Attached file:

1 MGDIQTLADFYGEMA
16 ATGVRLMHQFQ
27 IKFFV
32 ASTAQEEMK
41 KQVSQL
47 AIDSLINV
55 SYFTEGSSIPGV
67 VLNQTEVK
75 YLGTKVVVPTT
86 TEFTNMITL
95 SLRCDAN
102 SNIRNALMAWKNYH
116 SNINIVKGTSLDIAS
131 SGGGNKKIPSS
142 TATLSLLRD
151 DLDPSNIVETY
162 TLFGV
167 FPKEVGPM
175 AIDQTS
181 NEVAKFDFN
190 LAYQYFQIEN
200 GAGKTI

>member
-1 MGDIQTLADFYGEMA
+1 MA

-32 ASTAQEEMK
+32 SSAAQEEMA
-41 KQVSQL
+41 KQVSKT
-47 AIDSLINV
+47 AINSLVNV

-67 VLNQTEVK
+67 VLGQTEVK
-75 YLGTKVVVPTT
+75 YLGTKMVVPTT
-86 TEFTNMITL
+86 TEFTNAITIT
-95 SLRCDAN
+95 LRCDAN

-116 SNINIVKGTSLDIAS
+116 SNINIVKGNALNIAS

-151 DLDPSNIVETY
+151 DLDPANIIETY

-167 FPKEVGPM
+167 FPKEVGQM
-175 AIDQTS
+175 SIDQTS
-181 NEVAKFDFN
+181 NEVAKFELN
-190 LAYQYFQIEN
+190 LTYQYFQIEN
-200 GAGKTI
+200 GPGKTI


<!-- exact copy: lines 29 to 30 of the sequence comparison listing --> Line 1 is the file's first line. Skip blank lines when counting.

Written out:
+41 KQVSKT
-47 AIDSLINV